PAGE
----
Posted by Big Rat on Campus on Nov 7, 2013 in Rat News | Subscribe

A pufferfish harassed the last bamboo shark egg on display at the Bumble Cafe, a farm-to-fork restaurant in Los Altos. That egg – bottle-brown and translucent, revealing the wriggling shark fetus within – didn’t make it, so Dave Barnes is searching out a replacement. This time, he says, it’ll be in a pufferfish-proof enclosure.


The strategy is part of the debriefing Barnes, accounts manager at Tenji Inc., offers principal Andy Case after his morning maintenance route – a loop that takes him as far north as the Lucile Packard Children’s Hospital at Stanford, where Tenji installed three aquariums.

Tenji is a Carmel Valley-based maker of what Case calls customized “living exhibits” for clients with eclectic visions. Its projects include terrariums and touch tanks, but Case figures aquariums account for about 75 percent.

He co-founded Tenji with Mark Faulkner and Ed Seidel in 2001. All three had been curators for the Monterey Bay Aquarium, where they were key to projects such as the original jellies, deep-sea and Splash Zone exhibits.

Seidel now lives in Damariscotta, Maine, where he heads up Tenji’s East Coast office. Among his favorite projects is an artificial trout stream in L.L. Bean’s flagship retail store. Customers can pop their heads into an underwater dome in the 25-foot-long tank, at eye level with the fat brook and rainbow trout swimming in the current.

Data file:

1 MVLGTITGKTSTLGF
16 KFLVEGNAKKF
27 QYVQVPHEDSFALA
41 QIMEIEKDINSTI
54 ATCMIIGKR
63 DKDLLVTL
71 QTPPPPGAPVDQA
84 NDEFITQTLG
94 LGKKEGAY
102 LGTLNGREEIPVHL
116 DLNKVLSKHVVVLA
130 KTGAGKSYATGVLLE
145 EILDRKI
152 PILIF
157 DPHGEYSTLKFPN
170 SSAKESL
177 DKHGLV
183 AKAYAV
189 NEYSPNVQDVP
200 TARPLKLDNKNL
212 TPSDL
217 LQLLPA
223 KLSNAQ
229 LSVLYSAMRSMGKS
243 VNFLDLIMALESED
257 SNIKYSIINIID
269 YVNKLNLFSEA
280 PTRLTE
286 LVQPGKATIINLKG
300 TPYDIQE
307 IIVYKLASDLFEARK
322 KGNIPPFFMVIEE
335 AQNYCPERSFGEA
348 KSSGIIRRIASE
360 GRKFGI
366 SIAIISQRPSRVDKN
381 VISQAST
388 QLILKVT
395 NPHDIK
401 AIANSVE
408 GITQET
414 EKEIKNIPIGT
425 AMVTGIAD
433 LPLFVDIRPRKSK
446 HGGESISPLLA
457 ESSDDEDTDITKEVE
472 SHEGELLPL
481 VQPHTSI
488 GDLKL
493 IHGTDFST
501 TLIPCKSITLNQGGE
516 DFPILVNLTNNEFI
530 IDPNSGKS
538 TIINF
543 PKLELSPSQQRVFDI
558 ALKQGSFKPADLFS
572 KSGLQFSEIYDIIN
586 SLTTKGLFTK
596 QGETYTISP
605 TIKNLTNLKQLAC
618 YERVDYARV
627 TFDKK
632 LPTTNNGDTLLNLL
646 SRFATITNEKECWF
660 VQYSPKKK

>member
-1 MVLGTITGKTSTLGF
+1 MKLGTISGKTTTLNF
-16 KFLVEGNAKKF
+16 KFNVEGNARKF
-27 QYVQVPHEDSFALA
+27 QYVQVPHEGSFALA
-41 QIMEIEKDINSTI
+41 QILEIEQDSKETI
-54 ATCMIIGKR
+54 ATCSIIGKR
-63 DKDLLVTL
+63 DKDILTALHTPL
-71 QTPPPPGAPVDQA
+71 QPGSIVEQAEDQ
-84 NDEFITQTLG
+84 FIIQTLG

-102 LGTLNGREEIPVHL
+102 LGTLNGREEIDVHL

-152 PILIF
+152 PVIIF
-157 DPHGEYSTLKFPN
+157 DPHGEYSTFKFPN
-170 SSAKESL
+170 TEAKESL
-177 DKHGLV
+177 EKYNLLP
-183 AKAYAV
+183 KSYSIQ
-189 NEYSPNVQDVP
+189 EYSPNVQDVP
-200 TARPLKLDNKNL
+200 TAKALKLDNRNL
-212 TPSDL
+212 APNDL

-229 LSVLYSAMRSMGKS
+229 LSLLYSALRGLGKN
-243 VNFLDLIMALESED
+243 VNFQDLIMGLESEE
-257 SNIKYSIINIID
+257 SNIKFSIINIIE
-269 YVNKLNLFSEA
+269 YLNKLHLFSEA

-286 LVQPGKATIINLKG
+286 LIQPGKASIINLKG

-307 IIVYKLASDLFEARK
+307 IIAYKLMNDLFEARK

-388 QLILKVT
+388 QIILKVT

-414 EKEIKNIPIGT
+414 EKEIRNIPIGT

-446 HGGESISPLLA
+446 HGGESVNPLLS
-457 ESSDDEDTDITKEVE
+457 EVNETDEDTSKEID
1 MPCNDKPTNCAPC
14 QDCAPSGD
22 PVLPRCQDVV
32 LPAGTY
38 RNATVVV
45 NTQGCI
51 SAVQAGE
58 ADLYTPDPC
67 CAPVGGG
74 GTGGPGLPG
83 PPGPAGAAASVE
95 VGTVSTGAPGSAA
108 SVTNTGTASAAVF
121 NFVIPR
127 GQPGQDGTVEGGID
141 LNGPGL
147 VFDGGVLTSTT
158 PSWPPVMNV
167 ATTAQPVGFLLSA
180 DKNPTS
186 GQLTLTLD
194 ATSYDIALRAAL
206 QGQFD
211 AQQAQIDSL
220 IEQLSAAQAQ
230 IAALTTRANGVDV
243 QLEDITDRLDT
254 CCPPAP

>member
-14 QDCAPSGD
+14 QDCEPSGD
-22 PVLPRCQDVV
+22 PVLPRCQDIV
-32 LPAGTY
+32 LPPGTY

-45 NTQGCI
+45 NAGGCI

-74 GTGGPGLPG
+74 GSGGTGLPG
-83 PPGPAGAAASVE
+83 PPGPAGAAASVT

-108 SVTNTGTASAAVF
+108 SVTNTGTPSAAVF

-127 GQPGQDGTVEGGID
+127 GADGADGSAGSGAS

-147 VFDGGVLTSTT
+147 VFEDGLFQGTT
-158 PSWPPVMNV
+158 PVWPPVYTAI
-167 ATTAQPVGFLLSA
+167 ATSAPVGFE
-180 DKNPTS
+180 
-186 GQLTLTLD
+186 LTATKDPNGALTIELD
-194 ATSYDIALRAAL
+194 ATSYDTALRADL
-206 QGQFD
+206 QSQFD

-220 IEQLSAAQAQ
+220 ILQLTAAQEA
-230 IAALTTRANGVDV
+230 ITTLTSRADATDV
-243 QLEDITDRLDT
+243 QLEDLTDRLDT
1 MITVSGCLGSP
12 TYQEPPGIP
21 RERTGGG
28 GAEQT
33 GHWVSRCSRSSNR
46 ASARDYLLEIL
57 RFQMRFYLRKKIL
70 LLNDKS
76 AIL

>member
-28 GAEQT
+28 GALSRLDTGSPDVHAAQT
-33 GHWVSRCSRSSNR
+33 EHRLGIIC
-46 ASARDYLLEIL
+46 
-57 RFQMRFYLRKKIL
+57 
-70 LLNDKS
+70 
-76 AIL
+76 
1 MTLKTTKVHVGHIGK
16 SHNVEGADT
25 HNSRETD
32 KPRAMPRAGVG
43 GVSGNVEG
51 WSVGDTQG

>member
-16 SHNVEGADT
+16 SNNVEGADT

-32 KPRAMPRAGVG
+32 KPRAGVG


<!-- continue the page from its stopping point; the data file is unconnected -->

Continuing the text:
Tenji also designs labs for marine scientists. The Bigelow Laboratory in Maine has specialized tanks for studying plankton; researchers can adjust temperatures and other conditions in the open seawater system.

Among the coolest West Coast projects: The Dive Bar in Sacramento, where professional mermaids swim with fish through a 7,500-gallon saltwater tank suspended above the bar.

More recently, the Sitka Sound Science Center, on a small island in southeast Alaska, hired Tenji to design a tank to exhibit in tandem with “fin artist” Ray Troll’s marine-life paintings.

“We are very interested in mixing art and science,” says Lisa Busch, the center’s executive director. Hence The Salmon Connection, an exhibit making connections between intertidal zones, oceans and salmon. The 6-foot-tall Tenji tank integrates native plants, salmon smolts and a pop-up window.

Busch says Case helped her think about how visitors move around the room and interact with the exhibits. “We would never have gotten that expertise from anybody else,” she says. “They saw how it was going to work not only creatively, but also practically.”